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Modern Times

May 26th, 2012 - 3:28 am


Odds are long that you never heard of a Tuscan town called Sansepolcro, let alone visited it.  And unless you took a course in the history of art, you probably never heard of Piero della Francesca, whose fresco of
The Resurrection is the symbol of the city, which recently celebrated its thousandth anniversary.  Pope Benedict attended, which suggests the importance of this beautiful little city, far off the usual tourist path, and at least on this sunny Friday in May, almost totally free of foreign visitors. Yes, there was a small group of Germans (you know, those old enough to have been active back when…), and a few French couples here and there, and even a handful of Americans, but for the most part it was locals.

The town can be walked in less than an hour, and you can do the diameter in about twenty minutes, but that would be wrong.  You don’t want to miss the lovely balance, the low medieval and early Renaissance buildings, the gently curving streets, and the tranquility of the place.  And you must, must, must see Piero della Francesca’s fresco, which, according to one of Aldous Huxley’s fictional characters, is the most beautiful painting in the world.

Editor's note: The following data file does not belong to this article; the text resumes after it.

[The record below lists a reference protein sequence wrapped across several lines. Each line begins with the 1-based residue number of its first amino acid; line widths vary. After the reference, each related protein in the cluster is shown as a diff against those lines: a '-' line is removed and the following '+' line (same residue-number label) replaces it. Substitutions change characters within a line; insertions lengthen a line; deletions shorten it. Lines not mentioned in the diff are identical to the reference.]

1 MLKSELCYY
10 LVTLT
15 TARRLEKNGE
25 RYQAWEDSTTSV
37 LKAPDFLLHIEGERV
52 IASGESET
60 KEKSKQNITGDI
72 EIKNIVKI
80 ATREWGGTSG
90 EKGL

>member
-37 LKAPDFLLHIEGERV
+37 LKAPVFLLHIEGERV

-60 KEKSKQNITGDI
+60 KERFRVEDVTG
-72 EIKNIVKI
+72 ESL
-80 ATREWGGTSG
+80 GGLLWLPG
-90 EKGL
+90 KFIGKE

Aside from Barbara, I don’t believe there is such a thing as “the most beautiful,” but The Resurrection is quite wonderful, and it is surely one of the most beautifully displayed works of art I’ve ever seen.  It’s on a wall in the town’s museum, a palace built around the fresco, and you can see it through two glass doors that are reachable from the street via short staircases in an inverted “V.”  At night, the fresco is illuminated until midnight. Wow!

That “wow” goes for the masterpiece itself, which depicts Christ risen from the tomb, a lance-and-banner in his right hand.  Four Roman guards sound asleep below him.  This is a virile, physically powerful Christ, the sort you’d want leading your troops into battle, not a pale, cadaverous Christ about to vanish beyond the clouds.  If you look at it for a while, you will eventually wonder how della Francesca painted something so modern in the middle of the fifteenth century.  Go to the previous room in the museum and look at his hypermodern “Polittico della Misericordia” in which a Madonna who seems more likely to have come from an alternate universe on Star Trek than to have been the saintly Jewish mother of Jesus embraces the faithful in her long gown.

How does this happen?  That Madonna could have been painted by Salvador Dali.

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